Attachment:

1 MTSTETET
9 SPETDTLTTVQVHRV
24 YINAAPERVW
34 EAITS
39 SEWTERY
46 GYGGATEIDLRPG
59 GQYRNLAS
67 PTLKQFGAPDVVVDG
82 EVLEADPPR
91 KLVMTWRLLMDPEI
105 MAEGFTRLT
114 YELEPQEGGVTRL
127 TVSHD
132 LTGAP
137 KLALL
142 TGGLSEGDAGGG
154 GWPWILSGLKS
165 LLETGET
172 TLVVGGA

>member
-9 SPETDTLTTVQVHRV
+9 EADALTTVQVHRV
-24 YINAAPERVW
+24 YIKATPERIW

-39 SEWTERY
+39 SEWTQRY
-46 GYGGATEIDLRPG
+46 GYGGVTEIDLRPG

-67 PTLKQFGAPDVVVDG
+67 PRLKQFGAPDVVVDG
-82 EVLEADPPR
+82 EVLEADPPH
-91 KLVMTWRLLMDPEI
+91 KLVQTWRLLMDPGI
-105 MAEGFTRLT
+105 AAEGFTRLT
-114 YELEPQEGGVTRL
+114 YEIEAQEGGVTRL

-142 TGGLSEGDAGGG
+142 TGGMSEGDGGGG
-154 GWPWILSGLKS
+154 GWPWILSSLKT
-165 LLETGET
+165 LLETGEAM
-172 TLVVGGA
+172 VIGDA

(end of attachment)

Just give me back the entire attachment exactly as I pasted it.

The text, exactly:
1 MTSTETET
9 SPETDTLTTVQVHRV
24 YINAAPERVW
34 EAITS
39 SEWTERY
46 GYGGATEIDLRPG
59 GQYRNLAS
67 PTLKQFGAPDVVVDG
82 EVLEADPPR
91 KLVMTWRLLMDPEI
105 MAEGFTRLT
114 YELEPQEGGVTRL
127 TVSHD
132 LTGAP
137 KLALL
142 TGGLSEGDAGGG
154 GWPWILSGLKS
165 LLETGET
172 TLVVGGA

>member
-9 SPETDTLTTVQVHRV
+9 EADALTTVQVHRV
-24 YINAAPERVW
+24 YIKATPERIW

-39 SEWTERY
+39 SEWTQRY
-46 GYGGATEIDLRPG
+46 GYGGVTEIDLRPG

-67 PTLKQFGAPDVVVDG
+67 PRLKQFGAPDVVVDG
-82 EVLEADPPR
+82 EVLEADPPH
-91 KLVMTWRLLMDPEI
+91 KLVQTWRLLMDPGI
-105 MAEGFTRLT
+105 AAEGFTRLT
-114 YELEPQEGGVTRL
+114 YEIEAQEGGVTRL

-142 TGGLSEGDAGGG
+142 TGGMSEGDGGGG
-154 GWPWILSGLKS
+154 GWPWILSSLKT
-165 LLETGET
+165 LLETGEAM
-172 TLVVGGA
+172 VIGDA